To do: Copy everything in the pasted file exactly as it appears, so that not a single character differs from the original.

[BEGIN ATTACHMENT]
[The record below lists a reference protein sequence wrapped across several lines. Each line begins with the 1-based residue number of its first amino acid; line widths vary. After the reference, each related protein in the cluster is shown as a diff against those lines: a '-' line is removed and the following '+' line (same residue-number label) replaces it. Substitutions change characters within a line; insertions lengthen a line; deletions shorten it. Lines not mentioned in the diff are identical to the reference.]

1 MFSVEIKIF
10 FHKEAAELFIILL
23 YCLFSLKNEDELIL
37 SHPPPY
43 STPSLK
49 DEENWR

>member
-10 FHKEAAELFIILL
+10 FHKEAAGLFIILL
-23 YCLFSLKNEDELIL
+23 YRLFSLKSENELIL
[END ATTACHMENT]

[The record below lists a reference protein sequence wrapped across several lines. Each line begins with the 1-based residue number of its first amino acid; line widths vary. After the reference, each related protein in the cluster is shown as a diff against those lines: a '-' line is removed and the following '+' line (same residue-number label) replaces it. Substitutions change characters within a line; insertions lengthen a line; deletions shorten it. Lines not mentioned in the diff are identical to the reference.]

1 MFSVEIKIF
10 FHKEAAELFIILL
23 YCLFSLKNEDELIL
37 SHPPPY
43 STPSLK
49 DEENWR

>member
-10 FHKEAAELFIILL
+10 FHKEAAGLFIILL
-23 YCLFSLKNEDELIL
+23 YRLFSLKSENELIL